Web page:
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On Augustine and the theocratic worldview

| November 22, 2014 | 0 Comments
On Augustine and the theocratic worldview

  Habit, if not restricted, soon becomes necessity. ~Augustine of Hippo Biography St. Augustine of Hippo (354-430), the Christian philosopher and theologian is most remembered for his two classics in Christian apologetics, The Confessions and The City of God. Next to the writers of the New Testament, he is the most respected Christian writer. The […]

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On Plotinus and immortality

| November 22, 2014 | 0 Comments
On Plotinus and immortality

  Now I shall endeavor to make that which is divine in me rise up to that which is divine in the universe. ~Plotinus (last words) I become a Christian on this date 38 years ago, August 8, 1976. ~Ellis Washington Biography Plotinus (c. 205–270) was a foremost philosopher of the ancient world. In his […]

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On Ptolemy, Copernicus, Kepler: when science wasn’t politics

| November 22, 2014 | 0 Comments
On Ptolemy, Copernicus, Kepler: when science wasn’t politics

  Astronomy and religion have quite separate tasks, one teaching how the heavens go, the other how to go to heaven. ~Cardinal Barberini to Galileo Prologue: Science and scientists weren’t always like they are today – tools of the Leviathan socialist and progressive governments from whom most derive their livelihoods through government grants and through […]

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On Tacitus and the tyranny of monarchy and democracy

| November 22, 2014 | 0 Comments
On Tacitus and the tyranny of monarchy and democracy

  By Ellis Washington The more corrupt the state, the more numerous the laws. A shocking crime was committed on the unscrupulous initiative of few individuals, with the blessing of more, and amid the passive acquiescence of all [e.g., democracy]. ~Tacitus Prologue: Biography Publius (or Gaius) Cornelius Tacitus (c. AD 56 – after 117) was […]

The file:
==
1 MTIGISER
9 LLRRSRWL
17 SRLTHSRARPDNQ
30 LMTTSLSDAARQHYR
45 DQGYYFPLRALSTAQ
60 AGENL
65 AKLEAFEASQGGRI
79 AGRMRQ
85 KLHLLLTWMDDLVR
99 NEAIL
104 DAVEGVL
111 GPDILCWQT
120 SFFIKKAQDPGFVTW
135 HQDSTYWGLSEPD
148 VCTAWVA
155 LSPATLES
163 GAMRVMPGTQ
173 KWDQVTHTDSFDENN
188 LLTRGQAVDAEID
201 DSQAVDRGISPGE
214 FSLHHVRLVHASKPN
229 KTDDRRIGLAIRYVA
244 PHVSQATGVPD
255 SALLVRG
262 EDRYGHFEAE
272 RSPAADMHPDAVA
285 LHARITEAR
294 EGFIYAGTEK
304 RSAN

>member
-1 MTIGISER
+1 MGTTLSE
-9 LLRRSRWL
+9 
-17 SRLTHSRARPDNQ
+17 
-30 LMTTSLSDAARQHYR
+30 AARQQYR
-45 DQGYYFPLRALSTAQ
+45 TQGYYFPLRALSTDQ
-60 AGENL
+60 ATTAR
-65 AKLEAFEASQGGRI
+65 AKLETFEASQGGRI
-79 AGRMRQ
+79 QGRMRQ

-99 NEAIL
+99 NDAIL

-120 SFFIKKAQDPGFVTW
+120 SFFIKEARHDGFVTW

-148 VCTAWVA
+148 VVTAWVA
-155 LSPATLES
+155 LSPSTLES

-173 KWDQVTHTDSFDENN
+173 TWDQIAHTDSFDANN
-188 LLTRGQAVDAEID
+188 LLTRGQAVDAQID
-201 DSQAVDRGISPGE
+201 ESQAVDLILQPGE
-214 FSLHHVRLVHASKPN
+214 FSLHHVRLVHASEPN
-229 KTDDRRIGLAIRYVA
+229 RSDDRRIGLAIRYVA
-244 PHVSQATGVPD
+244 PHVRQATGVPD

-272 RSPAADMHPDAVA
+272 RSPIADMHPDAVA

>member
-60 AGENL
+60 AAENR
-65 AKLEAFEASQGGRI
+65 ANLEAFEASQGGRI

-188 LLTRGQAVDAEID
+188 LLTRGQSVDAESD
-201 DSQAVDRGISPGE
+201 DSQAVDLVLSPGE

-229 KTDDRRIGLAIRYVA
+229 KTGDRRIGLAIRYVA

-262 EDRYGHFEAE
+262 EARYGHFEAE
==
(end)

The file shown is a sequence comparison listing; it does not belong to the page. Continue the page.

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On Plutarch and the idea of citizen

| November 22, 2014 | 0 Comments
On Plutarch and the idea of citizen

By Ellis Washington It is not histories I am writing, but lives; and in the most glorious deeds there is not always an indication of virtue or vice, indeed a small thing like a phrase or a jest often makes a greater revelation of a character than battles where thousands die.” ~Plutarch (Life of Alexander/Life […]

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The Old Man, America, and the Sea of Iraq

| August 7, 2014 | 0 Comments

“You did not kill the fish only to keep alive and to sell for food, he thought. You killed him for pride and because you are a fisherman. You loved him when he was alive and you loved him after. If you love him, it is not a sin to kill him. Or is it […]

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On Virgil and the necessity of good language

| June 22, 2014 | 0 Comments
On Virgil and the necessity of good language

It is easy to go down into Hell; night and day, the gates of dark Death stand wide; but to climb back again, to retrace one’s steps to the upper air – there’s the rub, the task. ~ Virgil Prologue: Biography Publius Vergilius Maro (October 15, 70 BC – September 21, 19 BC), in English […]

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On Lucretius, Epictetus, Marcus Aurelius and the nature of life and death

| June 16, 2014 | 0 Comments
On Lucretius, Epictetus, Marcus Aurelius and the nature of life and death

“Again we are all sprung from a heavenly seed, all have that same Father…” ~ Lucretius, On the Nature of Things, Book II If thou art pained by any external thing, it is not this that disturbs thee, but thy own judgment about it. And it is in thy power to wipe out this judgment […]

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On Apollonius, Nicomachus and first principles

| June 11, 2014 | 0 Comments
On Apollonius, Nicomachus and first principles

Apollonius image of conic sections and the question of orbital motion *N.B.: This essay is based in part on ideas from Great Books of the Western World, Robert Maynard Hutchins, Editor-in-Chief (1952), Vol. 3, chap. 70 – Principle and Vol. 11 – Apollonius of Perga and Nicomachus of Gerasa. “All that has by nature with […]

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On Euclid, Archimedes and first principles

| June 3, 2014 | 0 Comments
On Euclid, Archimedes and first principles

*N.B.: This essay is based in part on ideas from Great Books of the Western World, Robert Maynard Hutchins, Editor-in-Chief (1952), Vol. 3, chap. 70 – Principle and Vol. 11 – Euclid and Archimedes“Give him a coin since he must needs make gain by what he learns.” ~ Euclid Prologue: Biography Euclid (fl. c. 300 […]

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